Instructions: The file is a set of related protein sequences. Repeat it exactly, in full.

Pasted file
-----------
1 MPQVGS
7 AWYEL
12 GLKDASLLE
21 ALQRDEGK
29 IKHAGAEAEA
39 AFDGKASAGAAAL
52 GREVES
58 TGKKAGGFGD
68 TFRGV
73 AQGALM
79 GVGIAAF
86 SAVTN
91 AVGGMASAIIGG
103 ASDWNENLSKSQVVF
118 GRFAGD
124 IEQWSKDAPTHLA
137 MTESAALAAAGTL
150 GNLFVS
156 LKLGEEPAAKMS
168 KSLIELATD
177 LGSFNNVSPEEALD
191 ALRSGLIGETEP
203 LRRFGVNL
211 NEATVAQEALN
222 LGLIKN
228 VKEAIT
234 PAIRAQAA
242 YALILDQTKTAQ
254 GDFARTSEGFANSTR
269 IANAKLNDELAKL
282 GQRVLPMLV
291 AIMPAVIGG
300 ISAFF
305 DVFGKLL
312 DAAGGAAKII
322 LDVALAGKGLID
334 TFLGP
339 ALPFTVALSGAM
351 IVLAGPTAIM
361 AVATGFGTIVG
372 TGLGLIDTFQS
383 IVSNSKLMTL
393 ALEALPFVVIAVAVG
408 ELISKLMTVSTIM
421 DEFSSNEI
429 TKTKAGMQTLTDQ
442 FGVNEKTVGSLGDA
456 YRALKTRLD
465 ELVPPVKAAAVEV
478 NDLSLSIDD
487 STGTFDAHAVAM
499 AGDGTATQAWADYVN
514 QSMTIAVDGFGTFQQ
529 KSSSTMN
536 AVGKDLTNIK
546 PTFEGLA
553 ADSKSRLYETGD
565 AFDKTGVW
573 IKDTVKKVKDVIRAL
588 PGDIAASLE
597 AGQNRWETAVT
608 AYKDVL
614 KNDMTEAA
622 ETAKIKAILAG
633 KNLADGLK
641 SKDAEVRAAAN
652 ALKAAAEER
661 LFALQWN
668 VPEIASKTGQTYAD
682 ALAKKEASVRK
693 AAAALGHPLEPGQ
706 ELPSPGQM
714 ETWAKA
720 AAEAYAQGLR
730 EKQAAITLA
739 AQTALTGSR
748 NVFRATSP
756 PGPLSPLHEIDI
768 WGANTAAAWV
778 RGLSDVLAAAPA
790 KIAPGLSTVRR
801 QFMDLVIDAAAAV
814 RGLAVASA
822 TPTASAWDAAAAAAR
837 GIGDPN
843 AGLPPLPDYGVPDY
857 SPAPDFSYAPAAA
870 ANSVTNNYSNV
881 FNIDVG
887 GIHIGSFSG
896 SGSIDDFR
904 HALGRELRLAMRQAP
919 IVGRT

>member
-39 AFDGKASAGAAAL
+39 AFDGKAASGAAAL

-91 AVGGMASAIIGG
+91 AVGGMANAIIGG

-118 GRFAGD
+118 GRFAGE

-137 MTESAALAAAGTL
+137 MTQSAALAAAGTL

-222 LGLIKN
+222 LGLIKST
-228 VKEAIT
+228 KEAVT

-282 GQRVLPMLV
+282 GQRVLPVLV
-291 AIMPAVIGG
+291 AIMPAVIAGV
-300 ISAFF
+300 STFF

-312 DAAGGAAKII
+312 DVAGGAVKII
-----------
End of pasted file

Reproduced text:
1 MPQVGS
7 AWYEL
12 GLKDASLLE
21 ALQRDEGK
29 IKHAGAEAEA
39 AFDGKASAGAAAL
52 GREVES
58 TGKKAGGFGD
68 TFRGV
73 AQGALM
79 GVGIAAF
86 SAVTN
91 AVGGMASAIIGG
103 ASDWNENLSKSQVVF
118 GRFAGD
124 IEQWSKDAPTHLA
137 MTESAALAAAGTL
150 GNLFVS
156 LKLGEEPAAKMS
168 KSLIELATD
177 LGSFNNVSPEEALD
191 ALRSGLIGETEP
203 LRRFGVNL
211 NEATVAQEALN
222 LGLIKN
228 VKEAIT
234 PAIRAQAA
242 YALILDQTKTAQ
254 GDFARTSEGFANSTR
269 IANAKLNDELAKL
282 GQRVLPMLV
291 AIMPAVIGG
300 ISAFF
305 DVFGKLL
312 DAAGGAAKII
322 LDVALAGKGLID
334 TFLGP
339 ALPFTVALSGAM
351 IVLAGPTAIM
361 AVATGFGTIVG
372 TGLGLIDTFQS
383 IVSNSKLMTL
393 ALEALPFVVIAVAVG
408 ELISKLMTVSTIM
421 DEFSSNEI
429 TKTKAGMQTLTDQ
442 FGVNEKTVGSLGDA
456 YRALKTRLD
465 ELVPPVKAAAVEV
478 NDLSLSIDD
487 STGTFDAHAVAM
499 AGDGTATQAWADYVN
514 QSMTIAVDGFGTFQQ
529 KSSSTMN
536 AVGKDLTNIK
546 PTFEGLA
553 ADSKSRLYETGD
565 AFDKTGVW
573 IKDTVKKVKDVIRAL
588 PGDIAASLE
597 AGQNRWETAVT
608 AYKDVL
614 KNDMTEAA
622 ETAKIKAILAG
633 KNLADGLK
641 SKDAEVRAAAN
652 ALKAAAEER
661 LFALQWN
668 VPEIASKTGQTYAD
682 ALAKKEASVRK
693 AAAALGHPLEPGQ
706 ELPSPGQM
714 ETWAKA
720 AAEAYAQGLR
730 EKQAAITLA
739 AQTALTGSR
748 NVFRATSP
756 PGPLSPLHEIDI
768 WGANTAAAWV
778 RGLSDVLAAAPA
790 KIAPGLSTVRR
801 QFMDLVIDAAAAV
814 RGLAVASA
822 TPTASAWDAAAAAAR
837 GIGDPN
843 AGLPPLPDYGVPDY
857 SPAPDFSYAPAAA
870 ANSVTNNYSNV
881 FNIDVG
887 GIHIGSFSG
896 SGSIDDFR
904 HALGRELRLAMRQAP
919 IVGRT

>member
-39 AFDGKASAGAAAL
+39 AFDGKAASGAAAL

-91 AVGGMASAIIGG
+91 AVGGMANAIIGG

-118 GRFAGD
+118 GRFAGE

-137 MTESAALAAAGTL
+137 MTQSAALAAAGTL

-222 LGLIKN
+222 LGLIKST
-228 VKEAIT
+228 KEAVT

-282 GQRVLPMLV
+282 GQRVLPVLV
-291 AIMPAVIGG
+291 AIMPAVIAGV
-300 ISAFF
+300 STFF

-312 DAAGGAAKII
+312 DVAGGAVKII